My final read of 2014 was Strangers, a collection of short stories which take as their theme; those boundaries between love and loneliness, madness and sanity, growing up and faith.
This slight volume of only just over 170 pages contains eight – largely autobiographical stories and a few pieces of poetry. My previous experience of Antonia White was in her novels that make up her famous quartet which begins with Frost in White, so I already knew I enjoyed her writing. Having completed that quartet of brilliant novels Antonia White produced no further novels, but these stories very much continue in the same vein, the themes recognisable to readers of those novels.
“She had come away for this holiday determined to shake off the shadow. With all his vigorous sanity, Richard himself had lately begun to look moody and careworn. She guessed it was for his sake as hers that he had made her give up work for a time and go away alone to the country. It had been dull misery being away from him, yet now that she saw him again she felt more shut away than ever, as a drowning man feels his isolation more bitterly when he can see people walking on the shore. There were moments when she hated him, but they were nothing to the loathing she felt for herself”
(From The Moment of Truth)
In the opening story; The Moment of Truth the reader enters the mind of woman suffering from mental illness, she’s young still, but her marriage is already in the process of breaking down because of her illness. While staying at a guest house surrounded on three sides by water, Charlotte finds evidence of her husband’s betrayal. The House of Clouds recalls rather terrifyingly the Bethlam section of Beyond the Glass, it’s tautly atmospheric, no one write about Psychiatric hospitalisation like Antonia White, it really is the stuff of nightmares. In the final story of the collection, A Surprise Visit, Julia Tye, is a woman who for fifteen years has been living a quiet, unremarkable life, holding down a good job, nobody knows that she spent most of her twenty third year incarcerated in a psychiatric hospital. Julia learns that the hospital of her nightmares has been turned into a war museum, and considers paying a visit. This story is based loosely on the visit Antonia White made to the hospital she herself spent time in, and was added to the collection later.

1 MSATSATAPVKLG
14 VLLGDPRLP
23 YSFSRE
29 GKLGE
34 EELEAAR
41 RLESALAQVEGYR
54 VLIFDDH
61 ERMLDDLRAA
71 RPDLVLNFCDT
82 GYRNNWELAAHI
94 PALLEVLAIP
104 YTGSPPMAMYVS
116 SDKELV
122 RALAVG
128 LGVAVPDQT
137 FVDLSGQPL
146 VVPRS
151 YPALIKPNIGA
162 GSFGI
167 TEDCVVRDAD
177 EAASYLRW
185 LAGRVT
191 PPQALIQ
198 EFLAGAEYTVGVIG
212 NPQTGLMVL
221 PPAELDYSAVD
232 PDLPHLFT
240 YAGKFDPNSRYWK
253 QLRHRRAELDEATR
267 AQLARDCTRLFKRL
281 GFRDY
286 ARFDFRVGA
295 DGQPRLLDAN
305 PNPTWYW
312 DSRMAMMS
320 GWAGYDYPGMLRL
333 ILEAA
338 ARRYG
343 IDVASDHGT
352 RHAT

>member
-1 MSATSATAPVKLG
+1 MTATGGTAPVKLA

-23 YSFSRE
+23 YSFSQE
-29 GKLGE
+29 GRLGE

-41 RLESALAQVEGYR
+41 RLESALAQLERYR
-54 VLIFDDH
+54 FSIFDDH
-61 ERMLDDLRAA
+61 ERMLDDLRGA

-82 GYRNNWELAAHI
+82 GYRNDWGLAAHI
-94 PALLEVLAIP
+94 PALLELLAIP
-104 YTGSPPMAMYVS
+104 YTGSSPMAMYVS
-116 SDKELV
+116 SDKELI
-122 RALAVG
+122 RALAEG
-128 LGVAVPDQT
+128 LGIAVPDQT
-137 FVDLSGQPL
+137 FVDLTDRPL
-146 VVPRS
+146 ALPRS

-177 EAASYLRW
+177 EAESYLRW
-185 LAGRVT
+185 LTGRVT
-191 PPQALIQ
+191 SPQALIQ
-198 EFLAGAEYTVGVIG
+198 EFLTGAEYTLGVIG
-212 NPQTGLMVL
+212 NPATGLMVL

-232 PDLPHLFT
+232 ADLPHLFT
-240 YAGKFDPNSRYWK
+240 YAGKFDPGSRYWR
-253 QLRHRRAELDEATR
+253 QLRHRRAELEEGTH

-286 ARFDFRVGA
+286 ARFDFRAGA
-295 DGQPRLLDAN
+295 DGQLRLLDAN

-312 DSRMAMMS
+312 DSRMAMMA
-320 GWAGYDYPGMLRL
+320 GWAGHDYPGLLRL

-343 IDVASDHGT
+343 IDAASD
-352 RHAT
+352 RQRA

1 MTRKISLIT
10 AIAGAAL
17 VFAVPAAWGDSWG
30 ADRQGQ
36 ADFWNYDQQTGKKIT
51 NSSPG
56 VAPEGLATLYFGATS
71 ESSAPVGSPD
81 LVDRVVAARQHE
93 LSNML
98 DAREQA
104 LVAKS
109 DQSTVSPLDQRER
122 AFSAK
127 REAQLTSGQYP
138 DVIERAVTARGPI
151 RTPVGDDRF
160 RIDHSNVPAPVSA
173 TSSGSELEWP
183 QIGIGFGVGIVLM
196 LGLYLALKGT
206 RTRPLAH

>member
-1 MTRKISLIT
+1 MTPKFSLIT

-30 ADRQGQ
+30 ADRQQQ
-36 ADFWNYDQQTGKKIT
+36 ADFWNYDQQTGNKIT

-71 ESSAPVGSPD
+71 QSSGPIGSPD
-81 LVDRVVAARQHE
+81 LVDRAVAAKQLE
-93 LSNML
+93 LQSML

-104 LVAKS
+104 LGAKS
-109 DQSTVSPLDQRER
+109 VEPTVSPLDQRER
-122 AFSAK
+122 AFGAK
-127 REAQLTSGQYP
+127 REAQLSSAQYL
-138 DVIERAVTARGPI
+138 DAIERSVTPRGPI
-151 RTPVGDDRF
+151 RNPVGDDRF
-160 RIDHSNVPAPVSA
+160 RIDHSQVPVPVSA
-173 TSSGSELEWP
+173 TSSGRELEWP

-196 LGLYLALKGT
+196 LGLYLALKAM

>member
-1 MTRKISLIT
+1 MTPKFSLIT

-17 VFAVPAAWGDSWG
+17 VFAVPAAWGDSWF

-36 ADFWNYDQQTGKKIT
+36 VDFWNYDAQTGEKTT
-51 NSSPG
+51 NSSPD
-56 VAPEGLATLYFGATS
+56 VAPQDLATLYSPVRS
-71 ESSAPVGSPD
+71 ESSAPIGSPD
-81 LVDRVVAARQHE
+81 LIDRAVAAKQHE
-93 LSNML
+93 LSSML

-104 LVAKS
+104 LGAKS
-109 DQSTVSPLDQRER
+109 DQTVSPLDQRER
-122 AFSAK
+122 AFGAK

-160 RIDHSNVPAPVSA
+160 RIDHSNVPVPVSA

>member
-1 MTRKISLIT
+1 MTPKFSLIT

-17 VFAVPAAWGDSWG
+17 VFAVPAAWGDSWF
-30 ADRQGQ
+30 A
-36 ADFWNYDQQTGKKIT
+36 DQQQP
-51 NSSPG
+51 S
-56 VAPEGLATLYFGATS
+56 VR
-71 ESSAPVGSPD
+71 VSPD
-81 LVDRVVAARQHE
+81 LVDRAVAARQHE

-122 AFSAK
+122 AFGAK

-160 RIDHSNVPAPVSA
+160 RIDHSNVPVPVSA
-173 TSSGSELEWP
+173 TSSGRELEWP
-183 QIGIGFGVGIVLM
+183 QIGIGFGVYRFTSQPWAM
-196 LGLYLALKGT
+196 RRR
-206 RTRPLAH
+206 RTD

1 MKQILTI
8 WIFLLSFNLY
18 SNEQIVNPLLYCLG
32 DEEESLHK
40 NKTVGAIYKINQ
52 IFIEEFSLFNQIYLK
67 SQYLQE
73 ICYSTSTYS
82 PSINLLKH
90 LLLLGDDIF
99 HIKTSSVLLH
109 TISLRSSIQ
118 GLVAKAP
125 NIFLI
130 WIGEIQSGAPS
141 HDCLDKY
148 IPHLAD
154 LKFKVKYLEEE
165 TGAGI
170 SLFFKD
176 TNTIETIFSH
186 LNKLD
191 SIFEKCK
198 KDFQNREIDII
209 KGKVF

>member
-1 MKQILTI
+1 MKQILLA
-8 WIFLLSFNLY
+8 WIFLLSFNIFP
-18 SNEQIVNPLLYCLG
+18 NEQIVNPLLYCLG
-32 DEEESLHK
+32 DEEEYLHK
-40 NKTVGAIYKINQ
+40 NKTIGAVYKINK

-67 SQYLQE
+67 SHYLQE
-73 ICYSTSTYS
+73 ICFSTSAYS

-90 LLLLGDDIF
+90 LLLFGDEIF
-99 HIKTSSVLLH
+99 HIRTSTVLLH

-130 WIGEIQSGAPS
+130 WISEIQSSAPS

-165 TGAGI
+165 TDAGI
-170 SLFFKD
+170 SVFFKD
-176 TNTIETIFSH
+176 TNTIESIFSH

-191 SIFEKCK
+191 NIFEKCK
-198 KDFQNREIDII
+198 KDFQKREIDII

The Saint, the third story in the collection set in a girls’ catholic school, is naturally reminiscent of Frost in May. The girls all adore Mother Lucilla, who is sadly dying of consumption. The girls are all sure that Mother Lucilla should be declared a saint, and when her replacement arrives in the form of Mother MacDowell, none of the girls takes to her and compare her very unfavourably with their favourite. Naïve, but fervent, the girls eagerly look for acts of miracle, that they could attribute to Mother Lucilla. In another story centred on the Catholic faith, The Exile, a lonely woman recounts the story of her exile from the church to another woman over a cup of tea in a college refectory; a story Hermione Lee calls a disturbing little satire in her introduction.
“Sad men in Norfolk jackets dropped in at intervals, poured themselves out cups of strong tea, drank them hastily, and departed as if to catch imaginary trains. A waitress peeled off the checked cloths and exposed the tables in their iron nakedness; the plain, unvarnished clock ticked on, the scum settled in my half-empty cup, and still Miss Hislop talked.”
(From The Exile)
The woman at the centre of Aunt Rose’s Revenge is a retired English governess in Vienna, a woman whose fierce temper is legendary in family stories. When her niece finally able to take a holiday in Vienna goes to visit her aunt, she finds a woman with inflated ideas of the world she has left behind in England. Aunt Rose imagines, her niece and everyone at home are far wealthier than she is, far wealthier in fact than they are in reality. The distance between married couples that was explored in The moment of Truth, is explored further and with huge subtlety in the title story Strangers. A woman receiving a phone call informing of her husband’s accident, rushes to the hospital to be at his side. She sits, chillily holding his hand, recalling their relationship. In The Rich Woman, White gives her central character Belle Chandler an oddly malevolent presence. The older woman seems to exert a strange power and fascination over the young Laura, who is about to be married, Laura’s subsequent marriage and very peace of mind affected by the ageing beauty.
In each of these stories, Antonia White shows herself to be a brilliant chronicler of life; her characters are real, and her stories perfect miniatures, in which the reader believes in a past and a future. She has a wonderful eye for detail, which sometimes help to create a sense of the sinister as well as the everyday.